For illustration purposes, we can see the 2-D matrix code in close-up views (See Figures 5A–5D).  A 2” (50 mm) working distance is necessary for the code to be read and verified with a standard resolution CCD camera, while also being typical of the working distances required for effective diffuse and coaxial source lighting. 

We also see that this short working distance contributes to an effective lighting geometry.  However, this is not an efficient sampling strategy, as the 75 x 125 mm tray would require multiple X & Y traverses to inspect the entire tray.

Figure 5A
RL1424 Ring Light

Figure 5B
DL225-050 Coaxial Light

Figure 5C
DL2230 Small Diffuse Dome Light

Figure 5D
FX0808 Flat Diffuse Light

RL1424 Ring Light

DL225 Coaxial Lights

DL2230 Small Diffuse Dome Light

FX0808 Flat Diffuse Light

If we instead apply the same lighting schemes to a longer working distance view (Figures 6A-6E & 7A), one that may only require 1-2 image frames per tray, we see that only the Flat Diffuse Light and the DL097 Diffuse Dome Light are effective (Figures 6D & 6E, respectively).  Of course, a much higher resolution camera would be necessary to resolve the 2-D laser etched codes.

Figure 6A
RL1424 Ring Light,
6″ Working Distance

Figure 6B
DL225-050 Coaxial Light,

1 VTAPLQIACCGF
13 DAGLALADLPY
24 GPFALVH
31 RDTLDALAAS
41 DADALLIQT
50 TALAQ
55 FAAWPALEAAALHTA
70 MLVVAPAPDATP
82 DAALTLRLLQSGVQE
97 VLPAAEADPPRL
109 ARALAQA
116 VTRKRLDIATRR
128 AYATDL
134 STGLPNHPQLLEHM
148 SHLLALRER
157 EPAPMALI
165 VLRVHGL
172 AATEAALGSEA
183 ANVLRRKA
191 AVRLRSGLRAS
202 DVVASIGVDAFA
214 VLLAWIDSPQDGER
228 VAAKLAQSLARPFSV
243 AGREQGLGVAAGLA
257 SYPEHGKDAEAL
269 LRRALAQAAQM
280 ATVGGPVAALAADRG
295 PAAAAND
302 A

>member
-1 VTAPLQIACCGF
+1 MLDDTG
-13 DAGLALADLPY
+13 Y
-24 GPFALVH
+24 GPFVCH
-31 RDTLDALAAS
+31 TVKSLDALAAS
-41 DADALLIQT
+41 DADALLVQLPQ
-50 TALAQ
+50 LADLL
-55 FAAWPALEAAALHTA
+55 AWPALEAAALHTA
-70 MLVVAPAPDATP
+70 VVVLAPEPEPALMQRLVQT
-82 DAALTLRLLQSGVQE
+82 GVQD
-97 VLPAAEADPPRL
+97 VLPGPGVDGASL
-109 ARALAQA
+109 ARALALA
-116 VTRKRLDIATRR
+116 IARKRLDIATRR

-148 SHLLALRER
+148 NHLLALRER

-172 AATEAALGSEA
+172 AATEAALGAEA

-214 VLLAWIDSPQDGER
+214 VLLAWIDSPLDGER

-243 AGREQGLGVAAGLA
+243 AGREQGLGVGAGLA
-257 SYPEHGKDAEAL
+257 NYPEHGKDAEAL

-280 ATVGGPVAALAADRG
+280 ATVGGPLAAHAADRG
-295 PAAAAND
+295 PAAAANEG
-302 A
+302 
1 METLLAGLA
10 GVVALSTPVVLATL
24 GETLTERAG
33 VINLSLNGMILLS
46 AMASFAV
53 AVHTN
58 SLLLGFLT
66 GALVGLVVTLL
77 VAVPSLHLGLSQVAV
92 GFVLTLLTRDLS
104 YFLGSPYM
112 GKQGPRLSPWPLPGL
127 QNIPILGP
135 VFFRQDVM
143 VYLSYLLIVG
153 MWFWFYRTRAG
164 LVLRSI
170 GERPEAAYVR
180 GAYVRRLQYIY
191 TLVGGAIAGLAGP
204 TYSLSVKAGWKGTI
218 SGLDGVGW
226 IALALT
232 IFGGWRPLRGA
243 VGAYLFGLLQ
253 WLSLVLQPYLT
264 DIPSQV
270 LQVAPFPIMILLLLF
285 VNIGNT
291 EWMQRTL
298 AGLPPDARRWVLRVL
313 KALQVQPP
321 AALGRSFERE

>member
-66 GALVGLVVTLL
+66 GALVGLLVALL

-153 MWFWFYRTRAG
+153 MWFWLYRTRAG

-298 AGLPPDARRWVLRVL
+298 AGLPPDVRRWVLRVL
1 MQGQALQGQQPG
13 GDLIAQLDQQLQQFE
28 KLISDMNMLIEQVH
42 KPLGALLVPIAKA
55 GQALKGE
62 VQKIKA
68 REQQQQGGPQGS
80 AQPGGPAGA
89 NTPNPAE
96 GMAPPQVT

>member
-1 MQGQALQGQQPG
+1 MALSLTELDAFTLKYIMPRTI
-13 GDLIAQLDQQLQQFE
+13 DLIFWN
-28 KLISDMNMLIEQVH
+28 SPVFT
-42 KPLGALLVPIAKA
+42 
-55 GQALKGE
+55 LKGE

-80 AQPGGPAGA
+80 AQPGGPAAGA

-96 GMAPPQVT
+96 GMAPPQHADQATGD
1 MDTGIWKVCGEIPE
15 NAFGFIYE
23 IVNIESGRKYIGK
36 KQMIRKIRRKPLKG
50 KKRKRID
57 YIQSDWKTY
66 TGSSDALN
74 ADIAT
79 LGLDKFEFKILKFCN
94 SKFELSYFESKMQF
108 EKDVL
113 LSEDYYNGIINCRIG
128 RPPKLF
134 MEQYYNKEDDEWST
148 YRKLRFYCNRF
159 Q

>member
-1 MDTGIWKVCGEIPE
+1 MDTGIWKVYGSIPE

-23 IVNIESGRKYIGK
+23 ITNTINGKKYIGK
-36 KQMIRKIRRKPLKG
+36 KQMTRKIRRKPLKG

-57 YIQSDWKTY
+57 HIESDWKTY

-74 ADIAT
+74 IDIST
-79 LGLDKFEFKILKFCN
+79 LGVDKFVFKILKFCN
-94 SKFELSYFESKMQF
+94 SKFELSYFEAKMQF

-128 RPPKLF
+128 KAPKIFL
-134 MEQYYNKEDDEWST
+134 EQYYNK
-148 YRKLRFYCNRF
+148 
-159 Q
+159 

6″ Working Distance

Figure 6C
DL2230 Small Diffuse Dome Light,
6″ Working Distance

Figure 6D
FX0808 Flat Diffuse Light,
6″ Working Distance

Figure 6E
DL097 Diffuse Dome,
6″ Working Distance

DL097 Diffuse Dome

The image depicted in Figure 6E demonstrates that the DL097 Diffuse Dome Light effectively illuminates the tray at longer working distances.  But for larger sampling areas, we still require larger domes, which can be bulky, expensive, and may require longer lead times.

Figure 7A illustrates the entire tray lighted using the FX0808 Flat Diffuse Light at a 12” (305 mm) working distance.  In conjunction with a high-resolution CCD or CMOS camera, the FX0808 provides for a very robust and efficient inspection solution for larger fields of view.

Figure 7A
FX0808 Flat Diffuse Light w/ Polarizer,
12″ Working Distance

Ai Customizable Solutions: Expandable Series Diffuse Lights

The FX0808 light is part of the Ai “Expandable Series” of lights.  This enables our team to build a light of this type from 1” x 1” (25 x 25 mm) to 24” x 24” (610 x 610 mm) in 1” (25 mm) increments, all available in 2 weeks.

Want to learn more about our Build-to-Order, Semi-Custom, and Full Custom lighting solutions?  Click here!